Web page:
One of the ex-Machuga Chassis fabricators, Brucie, was hurt on a construction job in the last 48 hours. blush.gif Brucie had left Machuga last year after helping to get the Faithful Pursuit ready for the unvieling for the Tuskegee Airmen last year. He and another person lost control of their huge dump truck and crashed into a gulley after launching the truck off a mountain road near here. Dave said they must have lost the drive shaft or brakes and catapulted off the road as they clipped off the tops of several trees 30 feet in the air before crashing.

The other guy lost part of one leg and all or most of the other. They could not find one leg. Both of Brucie's hips are broken, among other things. I forget the grocery list Dave ran off, I was stunned. The authorities had to medivac them both out and did not have time to find all the pieces. They were able to get them out in time and save both their lives.

This past Saturday I went over to Machuga's to give him the poly bushings, we finally got, and the A-Arms, and Brucie stopped by. I had not seeen him since he left Machugas last year. We talked about his girl, cars and stuff and got caught up on things. Nobody knew that in just another day he'd be on the ride of his life and nearly lose it. Please give the good Lord your prayers for Brucie. He is still 20 something and wiry so he should walk again but the doc's say 8 months before he will be able to on his own! That is rough!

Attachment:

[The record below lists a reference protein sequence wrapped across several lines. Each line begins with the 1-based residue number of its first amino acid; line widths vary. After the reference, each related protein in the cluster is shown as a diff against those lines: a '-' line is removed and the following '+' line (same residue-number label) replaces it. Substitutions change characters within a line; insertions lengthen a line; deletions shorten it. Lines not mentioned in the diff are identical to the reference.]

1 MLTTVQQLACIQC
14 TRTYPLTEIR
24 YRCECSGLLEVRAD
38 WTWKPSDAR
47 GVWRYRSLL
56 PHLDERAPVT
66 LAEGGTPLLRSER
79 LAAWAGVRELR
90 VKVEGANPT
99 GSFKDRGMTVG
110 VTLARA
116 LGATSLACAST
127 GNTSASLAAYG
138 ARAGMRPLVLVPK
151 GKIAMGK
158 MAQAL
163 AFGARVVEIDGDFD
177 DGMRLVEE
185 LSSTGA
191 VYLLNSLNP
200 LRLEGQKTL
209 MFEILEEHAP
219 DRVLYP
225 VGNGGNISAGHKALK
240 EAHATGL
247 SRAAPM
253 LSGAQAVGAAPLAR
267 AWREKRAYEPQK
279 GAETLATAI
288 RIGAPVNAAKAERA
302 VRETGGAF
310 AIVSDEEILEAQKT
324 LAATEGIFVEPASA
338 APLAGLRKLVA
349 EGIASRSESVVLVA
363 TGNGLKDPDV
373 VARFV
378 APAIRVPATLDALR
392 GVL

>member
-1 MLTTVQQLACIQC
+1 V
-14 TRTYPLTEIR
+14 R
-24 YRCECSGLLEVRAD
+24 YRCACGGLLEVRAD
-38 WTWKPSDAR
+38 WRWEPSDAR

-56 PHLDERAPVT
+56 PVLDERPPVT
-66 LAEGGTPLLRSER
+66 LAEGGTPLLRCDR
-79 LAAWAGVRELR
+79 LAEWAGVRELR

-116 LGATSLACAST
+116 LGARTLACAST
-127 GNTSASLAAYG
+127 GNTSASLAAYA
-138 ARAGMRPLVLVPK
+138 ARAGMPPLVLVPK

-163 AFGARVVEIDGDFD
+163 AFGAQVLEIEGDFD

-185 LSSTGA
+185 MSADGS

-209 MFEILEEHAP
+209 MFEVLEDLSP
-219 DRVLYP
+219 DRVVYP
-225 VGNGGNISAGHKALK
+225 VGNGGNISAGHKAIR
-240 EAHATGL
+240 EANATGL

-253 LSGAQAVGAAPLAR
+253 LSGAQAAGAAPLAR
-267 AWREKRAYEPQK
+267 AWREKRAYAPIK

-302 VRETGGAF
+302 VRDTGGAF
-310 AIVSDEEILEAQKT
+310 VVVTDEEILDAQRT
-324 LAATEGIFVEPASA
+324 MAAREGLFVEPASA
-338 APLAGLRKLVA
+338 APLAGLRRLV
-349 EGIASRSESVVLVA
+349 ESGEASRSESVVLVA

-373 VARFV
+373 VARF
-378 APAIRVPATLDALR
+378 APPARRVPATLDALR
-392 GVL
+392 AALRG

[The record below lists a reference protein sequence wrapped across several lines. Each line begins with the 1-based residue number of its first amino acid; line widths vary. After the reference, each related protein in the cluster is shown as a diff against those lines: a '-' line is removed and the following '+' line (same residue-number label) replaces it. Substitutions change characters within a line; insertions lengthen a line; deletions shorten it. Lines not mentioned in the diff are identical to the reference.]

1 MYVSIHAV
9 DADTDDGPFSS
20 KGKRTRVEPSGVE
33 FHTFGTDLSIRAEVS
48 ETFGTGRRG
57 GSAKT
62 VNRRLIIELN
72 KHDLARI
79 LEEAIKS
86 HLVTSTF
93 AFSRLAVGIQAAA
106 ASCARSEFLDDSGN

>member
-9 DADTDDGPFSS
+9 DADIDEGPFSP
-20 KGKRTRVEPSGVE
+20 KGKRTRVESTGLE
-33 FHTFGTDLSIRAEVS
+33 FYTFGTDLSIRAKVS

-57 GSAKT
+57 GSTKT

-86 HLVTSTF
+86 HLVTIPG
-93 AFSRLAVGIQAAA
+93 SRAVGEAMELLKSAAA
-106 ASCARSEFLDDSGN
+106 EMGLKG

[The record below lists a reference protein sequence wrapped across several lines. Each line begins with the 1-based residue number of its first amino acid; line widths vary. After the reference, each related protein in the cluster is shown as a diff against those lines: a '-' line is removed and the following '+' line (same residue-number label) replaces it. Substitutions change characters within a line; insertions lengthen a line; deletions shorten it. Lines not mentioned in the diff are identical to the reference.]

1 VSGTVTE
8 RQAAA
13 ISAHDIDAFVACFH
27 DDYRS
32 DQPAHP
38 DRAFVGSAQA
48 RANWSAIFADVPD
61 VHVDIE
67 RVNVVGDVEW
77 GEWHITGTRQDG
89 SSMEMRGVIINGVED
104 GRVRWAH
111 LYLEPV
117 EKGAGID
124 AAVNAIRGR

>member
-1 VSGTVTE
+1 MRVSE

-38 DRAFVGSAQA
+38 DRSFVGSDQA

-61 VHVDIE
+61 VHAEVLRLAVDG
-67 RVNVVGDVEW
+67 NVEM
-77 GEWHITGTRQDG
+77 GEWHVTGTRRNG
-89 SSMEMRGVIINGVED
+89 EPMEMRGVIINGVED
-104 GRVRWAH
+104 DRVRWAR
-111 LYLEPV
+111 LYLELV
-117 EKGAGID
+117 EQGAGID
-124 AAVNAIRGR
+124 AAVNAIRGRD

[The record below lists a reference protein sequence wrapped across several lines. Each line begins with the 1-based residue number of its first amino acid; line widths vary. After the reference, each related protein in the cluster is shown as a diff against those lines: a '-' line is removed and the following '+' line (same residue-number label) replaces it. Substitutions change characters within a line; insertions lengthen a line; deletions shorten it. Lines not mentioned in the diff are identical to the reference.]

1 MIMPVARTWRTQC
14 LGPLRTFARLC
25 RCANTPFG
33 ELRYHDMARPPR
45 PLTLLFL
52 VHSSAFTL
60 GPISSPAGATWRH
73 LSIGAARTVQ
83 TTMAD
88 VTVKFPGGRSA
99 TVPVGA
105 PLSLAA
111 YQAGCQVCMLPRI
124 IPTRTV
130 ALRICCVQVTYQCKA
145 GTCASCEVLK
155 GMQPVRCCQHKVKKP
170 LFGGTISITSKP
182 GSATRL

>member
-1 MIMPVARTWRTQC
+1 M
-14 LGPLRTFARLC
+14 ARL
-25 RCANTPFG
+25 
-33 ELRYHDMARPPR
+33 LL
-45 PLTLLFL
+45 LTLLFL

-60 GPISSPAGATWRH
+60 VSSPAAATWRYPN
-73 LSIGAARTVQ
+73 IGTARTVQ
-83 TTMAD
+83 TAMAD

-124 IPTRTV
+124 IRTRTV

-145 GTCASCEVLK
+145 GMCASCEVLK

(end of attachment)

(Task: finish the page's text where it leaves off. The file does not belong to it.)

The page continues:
This sounds like the Machuga milk truck story where Dave and his brother were driving back when they were little more than kids and crashed. Auto parts were passed through their insides and other serious things happened to cut them out of there. tongue.giftongue.giftongue.gifI guess the moral of the story is: The next time you are feeling sorry for yourself, consider that your life can be taken at any time in any number of ways. tongue.gif

Brucie, may God Speed your recovery!

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The newly machined polyurethane bushings are pressed into the upper A arms and Dave welded a cross bar into them to help them keep their shape and strength under load. The whole A arm thing has taken way too long, but that is the price of trying to keep the thing as original as possible. cool.gif

I just got in from visiting Brucie who is recovering from a horrific truck accident. He can start walking without a walker in 8 weeks. Broken pelvis and a few crushed vertabrae. He is in good spirits but is getting bored after two days in bed. Just 7months and 28 days to go! They figure the 10 wheel dump truck got away from them and rolled over a few times before becoming airborne and traveling 250 yards or so. Please do not quote me on the details because data is still being collected by the State Troopers and Brucie does not remember much. confused.gif

Now he has plenty of time to do his racecar designs. His dream is to get enough money to go to a fabricator school down south and someday be a master fabricator in the south. He is pretty good now after working beside Dave for many years. He can build and set up a dirt or asphalt car and crew pretty good now. He should recover fully pursue his dream. At 23, he has his whole life ahead of him. laugh.gif